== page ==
03 February 2010 21:03 [Source: ICIS news]
WASHINGTON (ICIS news)--The Obama administration on Wednesday launched a new multi-department policy to advance US biofuels production and consumption and to accelerate carbon capture technology to maintain use of coal as an energy fuel.
As part of the policy, the Environmental Protection Agency (EPA) on Wednesday issued its final rule to implement the second phase of the ?xml:namespace>
The new biofuels consumption goals were established by the 2007 statute, the Energy Independence and Security Act (EISA).
However, for the first time the EPA final rule includes a requirement that takes into consideration global land use or diversions when establishing the environmental value of corn-based ethanol compared with regular gasoline. That land-use evaluation reduces the environmental benefit of food-based biofuels.
The new White House policy puts renewed emphasis on advancing development of biofuels based on non-food cellulosic feedstocks such as switch grass, corn stover or other agricultural by-products.
The EPA said it is setting the total renewable fuel requirement for this year at 12.95bn gallons, including 100m gallons of cellulosic ethanol.
Along with the Department of Energy (DOE), EPA and USDA issued a joint report - Growing America’s Fuel - outlining administration strategy for meeting or exceeding the existing biofuels targets.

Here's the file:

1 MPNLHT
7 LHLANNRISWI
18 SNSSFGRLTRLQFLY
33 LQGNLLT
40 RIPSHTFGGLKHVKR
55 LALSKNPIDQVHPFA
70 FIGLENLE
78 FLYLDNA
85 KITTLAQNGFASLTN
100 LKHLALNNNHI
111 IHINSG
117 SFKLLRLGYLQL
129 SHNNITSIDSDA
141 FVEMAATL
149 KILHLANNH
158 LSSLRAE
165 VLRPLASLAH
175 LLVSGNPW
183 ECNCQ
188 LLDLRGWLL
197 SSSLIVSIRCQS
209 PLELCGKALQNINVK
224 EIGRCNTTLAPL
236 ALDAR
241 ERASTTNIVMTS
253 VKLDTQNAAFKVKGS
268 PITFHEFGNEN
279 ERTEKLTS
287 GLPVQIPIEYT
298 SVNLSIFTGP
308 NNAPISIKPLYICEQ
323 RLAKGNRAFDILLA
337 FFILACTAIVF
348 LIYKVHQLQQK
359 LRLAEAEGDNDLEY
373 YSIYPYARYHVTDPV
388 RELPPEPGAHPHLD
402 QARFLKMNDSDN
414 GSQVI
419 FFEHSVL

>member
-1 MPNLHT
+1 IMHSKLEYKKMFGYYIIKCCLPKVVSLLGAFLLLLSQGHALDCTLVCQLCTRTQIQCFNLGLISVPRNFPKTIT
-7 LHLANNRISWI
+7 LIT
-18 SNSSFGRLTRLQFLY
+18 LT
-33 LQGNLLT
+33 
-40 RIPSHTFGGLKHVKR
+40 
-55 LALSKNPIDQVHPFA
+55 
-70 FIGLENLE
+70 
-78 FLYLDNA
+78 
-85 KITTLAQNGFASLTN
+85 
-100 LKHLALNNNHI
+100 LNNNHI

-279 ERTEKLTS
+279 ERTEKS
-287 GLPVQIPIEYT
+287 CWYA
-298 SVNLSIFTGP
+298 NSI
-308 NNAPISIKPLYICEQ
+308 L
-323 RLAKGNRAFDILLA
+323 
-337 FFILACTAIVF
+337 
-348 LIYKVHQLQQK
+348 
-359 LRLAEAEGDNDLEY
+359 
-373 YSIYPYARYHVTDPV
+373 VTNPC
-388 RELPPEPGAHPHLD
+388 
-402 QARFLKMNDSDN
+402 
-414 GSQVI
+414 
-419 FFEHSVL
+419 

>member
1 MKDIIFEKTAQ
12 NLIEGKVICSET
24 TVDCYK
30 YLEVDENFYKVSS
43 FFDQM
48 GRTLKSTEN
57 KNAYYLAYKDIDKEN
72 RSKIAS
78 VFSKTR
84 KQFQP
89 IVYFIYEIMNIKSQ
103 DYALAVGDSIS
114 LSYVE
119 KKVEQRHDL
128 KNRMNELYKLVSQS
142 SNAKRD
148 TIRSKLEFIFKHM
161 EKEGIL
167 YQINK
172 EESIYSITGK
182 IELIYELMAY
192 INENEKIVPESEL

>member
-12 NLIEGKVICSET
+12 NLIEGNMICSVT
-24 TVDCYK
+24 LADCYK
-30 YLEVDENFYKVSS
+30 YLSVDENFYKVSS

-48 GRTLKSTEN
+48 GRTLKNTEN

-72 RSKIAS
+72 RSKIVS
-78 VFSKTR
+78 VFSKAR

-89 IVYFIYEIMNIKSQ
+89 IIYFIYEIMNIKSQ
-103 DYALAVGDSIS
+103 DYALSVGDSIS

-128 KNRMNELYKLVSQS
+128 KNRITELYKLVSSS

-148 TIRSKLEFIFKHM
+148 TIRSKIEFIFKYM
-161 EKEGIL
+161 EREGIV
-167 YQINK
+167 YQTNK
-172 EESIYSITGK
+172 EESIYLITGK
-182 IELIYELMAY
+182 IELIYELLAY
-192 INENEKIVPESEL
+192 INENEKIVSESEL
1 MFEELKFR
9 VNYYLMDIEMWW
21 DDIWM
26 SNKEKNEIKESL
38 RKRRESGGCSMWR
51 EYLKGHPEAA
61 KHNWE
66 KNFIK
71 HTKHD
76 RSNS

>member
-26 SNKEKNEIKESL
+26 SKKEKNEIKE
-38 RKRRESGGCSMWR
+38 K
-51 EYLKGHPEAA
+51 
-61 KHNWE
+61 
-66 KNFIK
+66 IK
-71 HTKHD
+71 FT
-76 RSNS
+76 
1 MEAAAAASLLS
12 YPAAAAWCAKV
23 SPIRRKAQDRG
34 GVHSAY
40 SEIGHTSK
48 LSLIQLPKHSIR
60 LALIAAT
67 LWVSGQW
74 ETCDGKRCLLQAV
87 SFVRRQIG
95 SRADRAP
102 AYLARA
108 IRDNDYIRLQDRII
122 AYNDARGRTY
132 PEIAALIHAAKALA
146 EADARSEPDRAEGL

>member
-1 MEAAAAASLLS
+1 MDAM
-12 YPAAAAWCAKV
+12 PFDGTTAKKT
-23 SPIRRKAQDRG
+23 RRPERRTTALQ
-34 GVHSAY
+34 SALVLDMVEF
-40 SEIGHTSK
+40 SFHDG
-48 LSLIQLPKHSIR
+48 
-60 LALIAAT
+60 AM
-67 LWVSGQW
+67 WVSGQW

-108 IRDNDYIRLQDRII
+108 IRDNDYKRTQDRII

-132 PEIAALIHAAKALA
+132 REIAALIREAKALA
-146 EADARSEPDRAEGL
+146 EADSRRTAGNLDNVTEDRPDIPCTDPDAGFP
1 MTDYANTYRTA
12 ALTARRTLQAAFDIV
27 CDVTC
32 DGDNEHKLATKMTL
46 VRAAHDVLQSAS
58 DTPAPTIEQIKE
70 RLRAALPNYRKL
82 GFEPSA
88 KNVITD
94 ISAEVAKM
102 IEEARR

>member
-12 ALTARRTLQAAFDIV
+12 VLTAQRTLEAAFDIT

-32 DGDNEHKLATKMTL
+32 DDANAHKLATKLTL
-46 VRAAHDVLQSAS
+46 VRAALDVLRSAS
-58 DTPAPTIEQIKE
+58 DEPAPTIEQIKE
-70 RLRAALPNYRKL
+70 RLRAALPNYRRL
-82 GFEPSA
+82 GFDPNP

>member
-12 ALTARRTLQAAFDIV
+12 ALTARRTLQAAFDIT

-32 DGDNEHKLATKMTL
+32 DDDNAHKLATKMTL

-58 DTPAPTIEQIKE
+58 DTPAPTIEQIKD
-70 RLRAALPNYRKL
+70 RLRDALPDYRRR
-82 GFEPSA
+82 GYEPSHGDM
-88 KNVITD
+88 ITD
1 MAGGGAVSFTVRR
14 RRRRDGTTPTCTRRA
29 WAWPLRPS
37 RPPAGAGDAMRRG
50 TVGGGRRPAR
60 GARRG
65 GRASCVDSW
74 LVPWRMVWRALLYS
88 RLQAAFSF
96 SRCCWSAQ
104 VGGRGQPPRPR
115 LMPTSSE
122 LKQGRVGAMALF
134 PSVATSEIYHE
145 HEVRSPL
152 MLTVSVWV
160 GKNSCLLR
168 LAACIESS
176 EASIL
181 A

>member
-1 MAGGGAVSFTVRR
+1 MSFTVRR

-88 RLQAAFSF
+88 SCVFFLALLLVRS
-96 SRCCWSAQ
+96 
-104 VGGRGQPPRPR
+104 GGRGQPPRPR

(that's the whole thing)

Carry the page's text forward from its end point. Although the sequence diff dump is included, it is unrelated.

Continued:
Those three departments make up the biofuels interagency working group that President Barack Obama established in May last year to co-ordinate biofuels policy among various federal agencies.
Also as part of Wednesday’s new policy strategy, Obama issued a presidential memorandum establishing a parallel interagency task force on carbon capture and storage (CCS), variously known as carbon capture and sequestration.
That task force will be headed by DOE and EPA but will include nine other federal agencies, Obama said, and will seek to overcome the barriers to wide scale commercial deployment of carbon capture and sequestration technologies that would enable continued but environmentally sound use of vast US coal resources.
Obama said the carbon capture task force is to develop a plan within six months on how commercial deployment of CCS can be achieved nationwide by 2016.
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